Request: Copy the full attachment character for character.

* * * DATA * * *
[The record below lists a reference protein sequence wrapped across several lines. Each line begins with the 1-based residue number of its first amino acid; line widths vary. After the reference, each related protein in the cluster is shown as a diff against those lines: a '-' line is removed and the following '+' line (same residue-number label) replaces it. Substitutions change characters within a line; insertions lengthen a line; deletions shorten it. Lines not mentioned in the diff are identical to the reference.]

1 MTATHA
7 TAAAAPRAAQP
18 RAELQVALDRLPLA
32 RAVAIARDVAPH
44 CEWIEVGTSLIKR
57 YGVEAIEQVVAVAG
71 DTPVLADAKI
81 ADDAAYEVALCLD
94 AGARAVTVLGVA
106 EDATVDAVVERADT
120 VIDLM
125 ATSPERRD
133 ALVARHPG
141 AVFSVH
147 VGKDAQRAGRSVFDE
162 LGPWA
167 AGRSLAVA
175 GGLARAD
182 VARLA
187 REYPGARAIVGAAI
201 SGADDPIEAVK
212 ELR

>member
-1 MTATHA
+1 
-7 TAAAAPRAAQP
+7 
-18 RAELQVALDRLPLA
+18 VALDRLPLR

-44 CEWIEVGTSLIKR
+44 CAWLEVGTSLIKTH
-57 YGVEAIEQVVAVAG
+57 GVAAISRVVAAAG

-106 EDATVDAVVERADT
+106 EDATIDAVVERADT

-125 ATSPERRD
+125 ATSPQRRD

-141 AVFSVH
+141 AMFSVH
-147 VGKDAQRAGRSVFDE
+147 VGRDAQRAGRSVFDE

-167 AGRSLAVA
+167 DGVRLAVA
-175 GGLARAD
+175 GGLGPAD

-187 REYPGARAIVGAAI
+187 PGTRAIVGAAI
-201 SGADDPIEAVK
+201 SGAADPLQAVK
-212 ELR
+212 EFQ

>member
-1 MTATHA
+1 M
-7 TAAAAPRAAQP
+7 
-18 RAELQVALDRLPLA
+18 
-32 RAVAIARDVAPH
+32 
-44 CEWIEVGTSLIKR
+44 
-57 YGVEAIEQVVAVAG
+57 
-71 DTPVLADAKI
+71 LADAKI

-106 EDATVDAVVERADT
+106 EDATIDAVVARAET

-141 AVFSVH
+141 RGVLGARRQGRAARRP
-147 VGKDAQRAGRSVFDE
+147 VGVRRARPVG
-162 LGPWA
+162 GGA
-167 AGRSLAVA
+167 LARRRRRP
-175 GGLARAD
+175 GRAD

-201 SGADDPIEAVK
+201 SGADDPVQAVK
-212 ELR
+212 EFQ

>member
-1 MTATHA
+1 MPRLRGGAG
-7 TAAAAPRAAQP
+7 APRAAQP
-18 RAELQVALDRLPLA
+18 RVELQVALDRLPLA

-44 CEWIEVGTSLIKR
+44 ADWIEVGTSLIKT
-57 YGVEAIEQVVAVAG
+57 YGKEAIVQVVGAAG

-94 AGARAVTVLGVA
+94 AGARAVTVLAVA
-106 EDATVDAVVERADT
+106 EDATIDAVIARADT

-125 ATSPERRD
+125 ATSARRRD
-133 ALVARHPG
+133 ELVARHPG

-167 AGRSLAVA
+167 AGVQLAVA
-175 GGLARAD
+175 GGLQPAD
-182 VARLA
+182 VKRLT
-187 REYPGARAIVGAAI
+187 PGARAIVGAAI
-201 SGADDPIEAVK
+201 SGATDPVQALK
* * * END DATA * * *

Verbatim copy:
[The record below lists a reference protein sequence wrapped across several lines. Each line begins with the 1-based residue number of its first amino acid; line widths vary. After the reference, each related protein in the cluster is shown as a diff against those lines: a '-' line is removed and the following '+' line (same residue-number label) replaces it. Substitutions change characters within a line; insertions lengthen a line; deletions shorten it. Lines not mentioned in the diff are identical to the reference.]

1 MTATHA
7 TAAAAPRAAQP
18 RAELQVALDRLPLA
32 RAVAIARDVAPH
44 CEWIEVGTSLIKR
57 YGVEAIEQVVAVAG
71 DTPVLADAKI
81 ADDAAYEVALCLD
94 AGARAVTVLGVA
106 EDATVDAVVERADT
120 VIDLM
125 ATSPERRD
133 ALVARHPG
141 AVFSVH
147 VGKDAQRAGRSVFDE
162 LGPWA
167 AGRSLAVA
175 GGLARAD
182 VARLA
187 REYPGARAIVGAAI
201 SGADDPIEAVK
212 ELR

>member
-1 MTATHA
+1 
-7 TAAAAPRAAQP
+7 
-18 RAELQVALDRLPLA
+18 VALDRLPLR

-44 CEWIEVGTSLIKR
+44 CAWLEVGTSLIKTH
-57 YGVEAIEQVVAVAG
+57 GVAAISRVVAAAG

-106 EDATVDAVVERADT
+106 EDATIDAVVERADT

-125 ATSPERRD
+125 ATSPQRRD

-141 AVFSVH
+141 AMFSVH
-147 VGKDAQRAGRSVFDE
+147 VGRDAQRAGRSVFDE

-167 AGRSLAVA
+167 DGVRLAVA
-175 GGLARAD
+175 GGLGPAD

-187 REYPGARAIVGAAI
+187 PGTRAIVGAAI
-201 SGADDPIEAVK
+201 SGAADPLQAVK
-212 ELR
+212 EFQ

>member
-1 MTATHA
+1 M
-7 TAAAAPRAAQP
+7 
-18 RAELQVALDRLPLA
+18 
-32 RAVAIARDVAPH
+32 
-44 CEWIEVGTSLIKR
+44 
-57 YGVEAIEQVVAVAG
+57 
-71 DTPVLADAKI
+71 LADAKI

-106 EDATVDAVVERADT
+106 EDATIDAVVARAET

-141 AVFSVH
+141 RGVLGARRQGRAARRP
-147 VGKDAQRAGRSVFDE
+147 VGVRRARPVG
-162 LGPWA
+162 GGA
-167 AGRSLAVA
+167 LARRRRRP
-175 GGLARAD
+175 GRAD

-201 SGADDPIEAVK
+201 SGADDPVQAVK
-212 ELR
+212 EFQ

>member
-1 MTATHA
+1 MPRLRGGAG
-7 TAAAAPRAAQP
+7 APRAAQP
-18 RAELQVALDRLPLA
+18 RVELQVALDRLPLA

-44 CEWIEVGTSLIKR
+44 ADWIEVGTSLIKT
-57 YGVEAIEQVVAVAG
+57 YGKEAIVQVVGAAG

-94 AGARAVTVLGVA
+94 AGARAVTVLAVA
-106 EDATVDAVVERADT
+106 EDATIDAVIARADT

-125 ATSPERRD
+125 ATSARRRD
-133 ALVARHPG
+133 ELVARHPG

-167 AGRSLAVA
+167 AGVQLAVA
-175 GGLARAD
+175 GGLQPAD
-182 VARLA
+182 VKRLT
-187 REYPGARAIVGAAI
+187 PGARAIVGAAI
-201 SGADDPIEAVK
+201 SGATDPVQALK